If you feel it’s difficult to wrap your head around an entire “audience” of people, don’t worry. You can make a lot of progress understanding your potential audience just by studying a few ideal readers. If you’re an author who’s written a book of fiction, you know what it’s like to do a character study. Some writers swear by elaborate character charts. The Gotham Writers organization offers a lengthy Character Questionnaire. These character studies allow authors to flesh out all kinds of details about their characters in an effort to write about them more authentically. Well, you can do the same sort of thing or marketing. In the marketing field we call this exercise creating a customer persona.

Customer personas are detailed profiles of your ideal readers. The best way to create a customer persona is to find and interview a real person whom you believe would love your book. This person should not be a friend or family member, even if you think they would be ideal fans of your work. Find someone who has no stake in the outcome of your book’s success, and ask that person some heartfelt questions.

Customer persona questions get at the heart of your audience.

Customer persona questions can be open-ended but are most effective if they’re based on the themes in your book. You should also be sure to make note of:

  • a quote (a personal motto or something they’d say)
  • top three likes (some activities they enjoy)
  • top three dislikes (some activities they can’t stand)
  • personal goals (what they really want)

Once you’ve interviewed this person, you can use the information to streamline your marketing communications. Your persona’s point of view may be different from the perspective you originally envisioned. If that’s the case, you now can eliminate any biases you’d been holding onto that now seem irrelevant. For example, you may have written a vampire story and assumed that your readers would be more interested in the fights and bites. Your ideal reader, however, might mention that she buys those types of books for the tender moments, not the suspenseful ones. Now you know to emphasize the sensitive side of your characters and the romantic themes.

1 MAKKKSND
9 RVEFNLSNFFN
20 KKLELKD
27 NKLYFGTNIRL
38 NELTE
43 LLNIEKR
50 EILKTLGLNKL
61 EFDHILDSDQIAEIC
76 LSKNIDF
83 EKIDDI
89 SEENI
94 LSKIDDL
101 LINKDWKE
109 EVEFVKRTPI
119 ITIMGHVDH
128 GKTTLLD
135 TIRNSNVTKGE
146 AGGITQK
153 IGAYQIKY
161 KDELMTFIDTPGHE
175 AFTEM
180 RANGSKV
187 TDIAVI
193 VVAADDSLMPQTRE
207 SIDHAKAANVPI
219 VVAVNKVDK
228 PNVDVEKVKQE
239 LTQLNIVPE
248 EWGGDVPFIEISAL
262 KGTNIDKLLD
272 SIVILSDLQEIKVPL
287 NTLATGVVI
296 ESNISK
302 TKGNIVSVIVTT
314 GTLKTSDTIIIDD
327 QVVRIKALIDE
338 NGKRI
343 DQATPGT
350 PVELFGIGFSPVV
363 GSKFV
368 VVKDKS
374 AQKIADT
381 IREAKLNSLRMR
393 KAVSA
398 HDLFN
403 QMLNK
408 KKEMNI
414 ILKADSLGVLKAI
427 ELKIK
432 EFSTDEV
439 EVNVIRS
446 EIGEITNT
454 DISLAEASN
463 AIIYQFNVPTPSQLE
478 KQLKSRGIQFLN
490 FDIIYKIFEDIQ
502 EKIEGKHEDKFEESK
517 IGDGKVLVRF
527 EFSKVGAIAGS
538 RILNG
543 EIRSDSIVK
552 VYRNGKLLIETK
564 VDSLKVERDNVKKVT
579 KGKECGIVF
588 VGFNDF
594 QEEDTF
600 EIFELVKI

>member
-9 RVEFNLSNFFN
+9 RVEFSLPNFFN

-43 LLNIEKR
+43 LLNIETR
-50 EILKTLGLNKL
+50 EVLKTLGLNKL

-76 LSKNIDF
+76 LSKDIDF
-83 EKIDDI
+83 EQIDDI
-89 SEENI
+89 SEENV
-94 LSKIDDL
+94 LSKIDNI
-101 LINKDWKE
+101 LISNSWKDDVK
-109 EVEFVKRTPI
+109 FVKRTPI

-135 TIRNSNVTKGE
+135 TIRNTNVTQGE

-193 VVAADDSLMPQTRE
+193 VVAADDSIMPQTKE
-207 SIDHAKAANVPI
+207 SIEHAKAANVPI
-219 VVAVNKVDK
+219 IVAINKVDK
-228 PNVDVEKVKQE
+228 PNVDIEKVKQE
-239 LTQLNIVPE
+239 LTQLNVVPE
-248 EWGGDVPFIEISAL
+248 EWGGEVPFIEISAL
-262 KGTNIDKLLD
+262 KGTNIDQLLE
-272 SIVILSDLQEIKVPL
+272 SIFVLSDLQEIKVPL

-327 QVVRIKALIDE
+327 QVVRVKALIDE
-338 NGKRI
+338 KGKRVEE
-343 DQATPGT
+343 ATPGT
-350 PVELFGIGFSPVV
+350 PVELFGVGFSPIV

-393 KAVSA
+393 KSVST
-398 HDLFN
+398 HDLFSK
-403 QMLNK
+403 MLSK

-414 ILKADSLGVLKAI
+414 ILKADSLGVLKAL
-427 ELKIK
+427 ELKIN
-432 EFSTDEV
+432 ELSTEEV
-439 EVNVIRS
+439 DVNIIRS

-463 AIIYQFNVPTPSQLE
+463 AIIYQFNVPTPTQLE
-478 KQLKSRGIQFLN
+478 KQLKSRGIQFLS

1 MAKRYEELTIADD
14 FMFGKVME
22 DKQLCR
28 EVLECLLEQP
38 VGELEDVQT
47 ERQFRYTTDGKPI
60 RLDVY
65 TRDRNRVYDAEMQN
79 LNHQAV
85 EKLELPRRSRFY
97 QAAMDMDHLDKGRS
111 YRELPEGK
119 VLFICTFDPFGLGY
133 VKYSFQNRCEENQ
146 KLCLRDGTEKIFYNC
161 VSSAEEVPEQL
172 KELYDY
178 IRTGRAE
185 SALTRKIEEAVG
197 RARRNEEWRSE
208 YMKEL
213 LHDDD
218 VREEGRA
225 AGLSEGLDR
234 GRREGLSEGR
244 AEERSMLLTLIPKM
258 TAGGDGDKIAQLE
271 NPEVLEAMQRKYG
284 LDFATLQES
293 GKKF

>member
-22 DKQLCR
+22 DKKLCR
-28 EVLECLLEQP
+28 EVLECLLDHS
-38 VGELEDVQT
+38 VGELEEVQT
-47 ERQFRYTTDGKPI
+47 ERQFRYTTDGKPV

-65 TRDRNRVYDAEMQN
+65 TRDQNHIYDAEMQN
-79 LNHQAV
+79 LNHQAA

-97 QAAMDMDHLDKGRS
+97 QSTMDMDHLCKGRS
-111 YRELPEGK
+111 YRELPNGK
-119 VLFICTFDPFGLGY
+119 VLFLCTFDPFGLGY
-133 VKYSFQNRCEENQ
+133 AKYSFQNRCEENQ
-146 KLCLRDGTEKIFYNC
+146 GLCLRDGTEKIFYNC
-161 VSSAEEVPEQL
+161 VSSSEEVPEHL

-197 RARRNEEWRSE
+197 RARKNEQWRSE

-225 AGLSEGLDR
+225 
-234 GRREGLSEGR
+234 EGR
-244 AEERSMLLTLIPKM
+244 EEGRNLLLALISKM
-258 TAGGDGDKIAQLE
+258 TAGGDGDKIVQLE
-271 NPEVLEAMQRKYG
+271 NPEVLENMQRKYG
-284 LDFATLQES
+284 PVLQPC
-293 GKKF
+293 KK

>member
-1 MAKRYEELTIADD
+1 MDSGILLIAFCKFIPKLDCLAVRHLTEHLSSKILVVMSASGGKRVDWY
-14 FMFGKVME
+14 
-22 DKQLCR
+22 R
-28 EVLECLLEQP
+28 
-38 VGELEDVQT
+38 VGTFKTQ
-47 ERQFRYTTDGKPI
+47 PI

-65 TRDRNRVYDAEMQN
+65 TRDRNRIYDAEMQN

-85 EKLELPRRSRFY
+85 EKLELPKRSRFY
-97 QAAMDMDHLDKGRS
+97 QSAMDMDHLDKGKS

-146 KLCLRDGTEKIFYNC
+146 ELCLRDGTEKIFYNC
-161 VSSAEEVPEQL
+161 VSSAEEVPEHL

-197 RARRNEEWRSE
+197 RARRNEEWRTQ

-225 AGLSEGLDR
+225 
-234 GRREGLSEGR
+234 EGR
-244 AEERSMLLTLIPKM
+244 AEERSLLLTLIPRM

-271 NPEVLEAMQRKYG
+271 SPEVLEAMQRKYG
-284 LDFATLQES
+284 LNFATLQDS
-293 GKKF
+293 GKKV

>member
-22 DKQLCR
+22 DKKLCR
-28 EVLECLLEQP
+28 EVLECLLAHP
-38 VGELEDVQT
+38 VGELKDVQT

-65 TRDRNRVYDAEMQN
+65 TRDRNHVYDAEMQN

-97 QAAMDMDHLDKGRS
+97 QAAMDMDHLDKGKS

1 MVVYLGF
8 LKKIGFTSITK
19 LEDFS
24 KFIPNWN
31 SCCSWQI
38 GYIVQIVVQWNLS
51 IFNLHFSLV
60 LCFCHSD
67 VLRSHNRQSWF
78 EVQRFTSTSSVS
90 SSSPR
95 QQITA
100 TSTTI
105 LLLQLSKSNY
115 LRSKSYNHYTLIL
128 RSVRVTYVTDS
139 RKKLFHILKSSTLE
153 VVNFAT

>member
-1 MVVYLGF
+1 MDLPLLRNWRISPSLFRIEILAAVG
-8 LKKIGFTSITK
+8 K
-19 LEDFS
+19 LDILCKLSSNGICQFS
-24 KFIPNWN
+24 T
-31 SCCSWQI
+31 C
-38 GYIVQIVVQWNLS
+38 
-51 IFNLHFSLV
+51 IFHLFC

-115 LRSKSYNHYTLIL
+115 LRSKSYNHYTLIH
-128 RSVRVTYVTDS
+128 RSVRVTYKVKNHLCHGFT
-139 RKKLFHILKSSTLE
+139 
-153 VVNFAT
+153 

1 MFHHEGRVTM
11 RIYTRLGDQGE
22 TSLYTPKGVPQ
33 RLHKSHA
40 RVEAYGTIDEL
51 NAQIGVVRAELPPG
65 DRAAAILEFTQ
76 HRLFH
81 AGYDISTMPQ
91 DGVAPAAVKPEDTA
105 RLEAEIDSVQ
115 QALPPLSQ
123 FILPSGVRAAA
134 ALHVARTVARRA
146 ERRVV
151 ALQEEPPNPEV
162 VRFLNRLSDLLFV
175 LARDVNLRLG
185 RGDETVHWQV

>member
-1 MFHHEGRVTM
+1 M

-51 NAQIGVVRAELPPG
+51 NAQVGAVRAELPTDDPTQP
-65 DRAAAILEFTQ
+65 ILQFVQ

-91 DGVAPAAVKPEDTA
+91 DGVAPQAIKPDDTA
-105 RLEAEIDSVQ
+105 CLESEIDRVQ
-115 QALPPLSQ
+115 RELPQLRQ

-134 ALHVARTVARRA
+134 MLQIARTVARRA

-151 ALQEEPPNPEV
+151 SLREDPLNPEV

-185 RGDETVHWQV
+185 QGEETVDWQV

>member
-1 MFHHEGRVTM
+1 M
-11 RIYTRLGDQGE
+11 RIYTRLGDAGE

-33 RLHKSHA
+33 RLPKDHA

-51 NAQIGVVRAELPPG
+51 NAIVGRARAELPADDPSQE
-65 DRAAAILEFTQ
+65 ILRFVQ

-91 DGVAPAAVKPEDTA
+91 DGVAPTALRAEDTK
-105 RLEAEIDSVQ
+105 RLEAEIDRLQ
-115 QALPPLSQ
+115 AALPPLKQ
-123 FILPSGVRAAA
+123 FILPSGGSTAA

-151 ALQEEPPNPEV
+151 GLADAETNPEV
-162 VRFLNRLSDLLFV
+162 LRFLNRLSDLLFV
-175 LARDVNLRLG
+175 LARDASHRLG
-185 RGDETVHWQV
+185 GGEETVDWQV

Your interviews with ideal readers will help you tailor your marketing messages to emphasize the concepts that are important to them. You only know what’s important to them if you talk to real readers.

More “superfans” mean more word-of-mouth marketing.

Once you have a few complete customer based on real readers, you’ll have a better understanding of the types of people who will become your “superfans”—your advocates, the people who are so excited about your book that they’re happy to spread the word for you. Ideally, these readers will be inspired to write a review on an online store or mention your book at a party or around the water cooler at work.

Real word-of-mouth marketing is what turns good books into bestsellers. And the more you know about your actual audience members, the more likely they are to spread the word for you.

Learn more: To deepen and expand your understanding of marketing strategies, register for “4 Weeks to a Powerful Book Marketing Strategy,” a hands-on class from Digital Book World University.